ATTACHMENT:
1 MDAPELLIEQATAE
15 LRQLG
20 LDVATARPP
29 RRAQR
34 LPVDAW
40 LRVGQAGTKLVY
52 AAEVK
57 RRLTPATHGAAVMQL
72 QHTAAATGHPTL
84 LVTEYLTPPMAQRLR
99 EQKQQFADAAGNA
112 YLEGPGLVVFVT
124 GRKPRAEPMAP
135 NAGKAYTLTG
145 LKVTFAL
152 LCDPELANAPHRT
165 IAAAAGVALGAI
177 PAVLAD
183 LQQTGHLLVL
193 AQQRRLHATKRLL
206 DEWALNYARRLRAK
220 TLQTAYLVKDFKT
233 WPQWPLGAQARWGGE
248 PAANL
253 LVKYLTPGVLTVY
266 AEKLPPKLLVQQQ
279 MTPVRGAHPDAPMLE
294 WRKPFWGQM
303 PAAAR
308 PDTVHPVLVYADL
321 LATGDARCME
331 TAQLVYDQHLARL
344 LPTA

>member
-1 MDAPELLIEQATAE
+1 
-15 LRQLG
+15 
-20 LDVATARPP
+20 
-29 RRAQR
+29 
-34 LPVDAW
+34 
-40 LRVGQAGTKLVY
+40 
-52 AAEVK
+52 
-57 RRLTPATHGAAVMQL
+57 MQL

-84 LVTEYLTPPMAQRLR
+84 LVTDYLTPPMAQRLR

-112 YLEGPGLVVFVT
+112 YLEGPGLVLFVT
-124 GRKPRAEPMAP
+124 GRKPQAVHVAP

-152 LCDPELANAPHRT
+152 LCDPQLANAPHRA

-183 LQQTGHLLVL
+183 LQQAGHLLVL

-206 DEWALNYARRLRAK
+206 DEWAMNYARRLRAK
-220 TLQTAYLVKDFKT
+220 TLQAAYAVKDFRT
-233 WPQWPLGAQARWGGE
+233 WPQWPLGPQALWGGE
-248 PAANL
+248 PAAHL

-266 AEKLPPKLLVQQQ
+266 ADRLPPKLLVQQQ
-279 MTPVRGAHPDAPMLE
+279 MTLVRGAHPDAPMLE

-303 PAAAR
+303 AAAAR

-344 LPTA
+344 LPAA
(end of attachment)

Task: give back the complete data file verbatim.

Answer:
1 MDAPELLIEQATAE
15 LRQLG
20 LDVATARPP
29 RRAQR
34 LPVDAW
40 LRVGQAGTKLVY
52 AAEVK
57 RRLTPATHGAAVMQL
72 QHTAAATGHPTL
84 LVTEYLTPPMAQRLR
99 EQKQQFADAAGNA
112 YLEGPGLVVFVT
124 GRKPRAEPMAP
135 NAGKAYTLTG
145 LKVTFAL
152 LCDPELANAPHRT
165 IAAAAGVALGAI
177 PAVLAD
183 LQQTGHLLVL
193 AQQRRLHATKRLL
206 DEWALNYARRLRAK
220 TLQTAYLVKDFKT
233 WPQWPLGAQARWGGE
248 PAANL
253 LVKYLTPGVLTVY
266 AEKLPPKLLVQQQ
279 MTPVRGAHPDAPMLE
294 WRKPFWGQM
303 PAAAR
308 PDTVHPVLVYADL
321 LATGDARCME
331 TAQLVYDQHLARL
344 LPTA

>member
-1 MDAPELLIEQATAE
+1 
-15 LRQLG
+15 
-20 LDVATARPP
+20 
-29 RRAQR
+29 
-34 LPVDAW
+34 
-40 LRVGQAGTKLVY
+40 
-52 AAEVK
+52 
-57 RRLTPATHGAAVMQL
+57 MQL

-84 LVTEYLTPPMAQRLR
+84 LVTDYLTPPMAQRLR

-112 YLEGPGLVVFVT
+112 YLEGPGLVLFVT
-124 GRKPRAEPMAP
+124 GRKPQAVHVAP

-152 LCDPELANAPHRT
+152 LCDPQLANAPHRA

-183 LQQTGHLLVL
+183 LQQAGHLLVL

-206 DEWALNYARRLRAK
+206 DEWAMNYARRLRAK
-220 TLQTAYLVKDFKT
+220 TLQAAYAVKDFRT
-233 WPQWPLGAQARWGGE
+233 WPQWPLGPQALWGGE
-248 PAANL
+248 PAAHL

-266 AEKLPPKLLVQQQ
+266 ADRLPPKLLVQQQ
-279 MTPVRGAHPDAPMLE
+279 MTLVRGAHPDAPMLE

-303 PAAAR
+303 AAAAR

-344 LPTA
+344 LPAA